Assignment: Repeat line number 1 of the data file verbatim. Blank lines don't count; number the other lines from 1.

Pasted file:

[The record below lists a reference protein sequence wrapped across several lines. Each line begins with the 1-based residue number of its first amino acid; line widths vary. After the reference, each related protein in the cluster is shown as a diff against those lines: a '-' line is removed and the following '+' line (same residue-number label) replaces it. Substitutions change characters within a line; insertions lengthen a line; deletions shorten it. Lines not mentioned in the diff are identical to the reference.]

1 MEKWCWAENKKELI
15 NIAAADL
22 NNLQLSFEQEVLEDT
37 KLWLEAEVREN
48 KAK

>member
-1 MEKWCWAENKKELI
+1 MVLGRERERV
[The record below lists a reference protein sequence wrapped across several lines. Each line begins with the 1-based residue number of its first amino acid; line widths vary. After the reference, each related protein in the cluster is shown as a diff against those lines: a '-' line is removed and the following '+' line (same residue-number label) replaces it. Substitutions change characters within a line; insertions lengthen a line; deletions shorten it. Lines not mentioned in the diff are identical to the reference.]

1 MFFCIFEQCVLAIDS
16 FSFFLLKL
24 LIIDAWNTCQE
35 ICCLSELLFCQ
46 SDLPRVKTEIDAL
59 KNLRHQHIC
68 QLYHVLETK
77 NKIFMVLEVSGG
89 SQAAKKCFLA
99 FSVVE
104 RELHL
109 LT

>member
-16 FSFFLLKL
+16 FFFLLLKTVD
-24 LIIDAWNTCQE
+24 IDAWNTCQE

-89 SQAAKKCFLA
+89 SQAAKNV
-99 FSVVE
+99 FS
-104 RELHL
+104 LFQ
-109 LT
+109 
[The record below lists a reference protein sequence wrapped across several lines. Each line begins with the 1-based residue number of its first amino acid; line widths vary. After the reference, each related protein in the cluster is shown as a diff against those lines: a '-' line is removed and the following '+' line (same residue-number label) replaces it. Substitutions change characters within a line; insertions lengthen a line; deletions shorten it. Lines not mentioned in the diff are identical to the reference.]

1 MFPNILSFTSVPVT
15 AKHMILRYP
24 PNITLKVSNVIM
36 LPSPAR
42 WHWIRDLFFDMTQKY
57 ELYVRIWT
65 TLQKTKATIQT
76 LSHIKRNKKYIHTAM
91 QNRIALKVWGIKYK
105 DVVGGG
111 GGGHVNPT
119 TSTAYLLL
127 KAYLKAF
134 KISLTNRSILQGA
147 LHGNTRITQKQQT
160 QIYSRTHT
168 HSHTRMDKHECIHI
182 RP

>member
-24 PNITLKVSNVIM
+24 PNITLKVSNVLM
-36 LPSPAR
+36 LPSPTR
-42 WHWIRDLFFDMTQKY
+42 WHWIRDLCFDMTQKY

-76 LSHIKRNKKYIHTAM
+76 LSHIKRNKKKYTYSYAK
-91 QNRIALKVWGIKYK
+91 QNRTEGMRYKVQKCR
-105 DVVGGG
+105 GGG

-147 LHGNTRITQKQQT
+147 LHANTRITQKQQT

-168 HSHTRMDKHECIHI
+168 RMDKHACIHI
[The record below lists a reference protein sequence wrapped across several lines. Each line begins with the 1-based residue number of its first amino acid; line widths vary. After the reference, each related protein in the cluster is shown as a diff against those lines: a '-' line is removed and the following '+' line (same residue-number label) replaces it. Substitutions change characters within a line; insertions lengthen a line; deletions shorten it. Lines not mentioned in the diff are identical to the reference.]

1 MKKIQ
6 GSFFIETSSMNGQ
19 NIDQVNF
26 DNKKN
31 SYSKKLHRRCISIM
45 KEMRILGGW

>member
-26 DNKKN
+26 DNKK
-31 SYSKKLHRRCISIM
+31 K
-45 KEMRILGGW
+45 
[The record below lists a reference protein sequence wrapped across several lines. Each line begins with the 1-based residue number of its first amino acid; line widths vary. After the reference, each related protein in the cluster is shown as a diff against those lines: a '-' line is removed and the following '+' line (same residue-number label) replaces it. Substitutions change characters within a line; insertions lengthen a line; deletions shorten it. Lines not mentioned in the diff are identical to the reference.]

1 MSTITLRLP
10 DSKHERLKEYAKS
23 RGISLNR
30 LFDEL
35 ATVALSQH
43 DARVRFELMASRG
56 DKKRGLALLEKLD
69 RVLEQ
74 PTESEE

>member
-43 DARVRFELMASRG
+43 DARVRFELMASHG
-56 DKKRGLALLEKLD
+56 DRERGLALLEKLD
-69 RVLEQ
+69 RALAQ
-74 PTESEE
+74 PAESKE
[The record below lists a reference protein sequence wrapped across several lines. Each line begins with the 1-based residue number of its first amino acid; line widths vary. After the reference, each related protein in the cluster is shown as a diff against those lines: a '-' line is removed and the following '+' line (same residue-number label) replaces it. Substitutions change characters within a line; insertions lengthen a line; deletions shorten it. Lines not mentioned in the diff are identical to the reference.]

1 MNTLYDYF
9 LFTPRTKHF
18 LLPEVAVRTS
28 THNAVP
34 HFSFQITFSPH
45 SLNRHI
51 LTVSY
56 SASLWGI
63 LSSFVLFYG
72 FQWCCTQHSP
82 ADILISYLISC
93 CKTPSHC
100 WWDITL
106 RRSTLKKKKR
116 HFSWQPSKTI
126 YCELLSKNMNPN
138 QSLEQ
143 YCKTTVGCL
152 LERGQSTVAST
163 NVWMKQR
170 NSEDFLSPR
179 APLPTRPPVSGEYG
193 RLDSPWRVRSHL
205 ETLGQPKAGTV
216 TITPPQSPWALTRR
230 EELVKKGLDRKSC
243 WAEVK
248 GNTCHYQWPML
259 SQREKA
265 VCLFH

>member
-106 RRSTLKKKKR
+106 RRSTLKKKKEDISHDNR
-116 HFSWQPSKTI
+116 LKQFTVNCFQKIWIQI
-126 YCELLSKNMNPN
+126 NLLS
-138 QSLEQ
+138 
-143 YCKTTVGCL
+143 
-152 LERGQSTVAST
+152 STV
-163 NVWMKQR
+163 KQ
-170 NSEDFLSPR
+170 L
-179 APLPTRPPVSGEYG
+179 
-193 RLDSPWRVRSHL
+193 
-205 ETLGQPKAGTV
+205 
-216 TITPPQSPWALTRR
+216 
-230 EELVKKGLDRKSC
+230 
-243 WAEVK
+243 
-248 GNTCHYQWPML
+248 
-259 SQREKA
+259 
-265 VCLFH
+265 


[The record below lists a reference protein sequence wrapped across several lines. Each line begins with the 1-based residue number of its first amino acid; line widths vary. After the reference, each related protein in the cluster is shown as a diff against those lines: a '-' line is removed and the following '+' line (same residue-number label) replaces it. Substitutions change characters within a line; insertions lengthen a line; deletions shorten it. Lines not mentioned in the diff are identical to the reference.]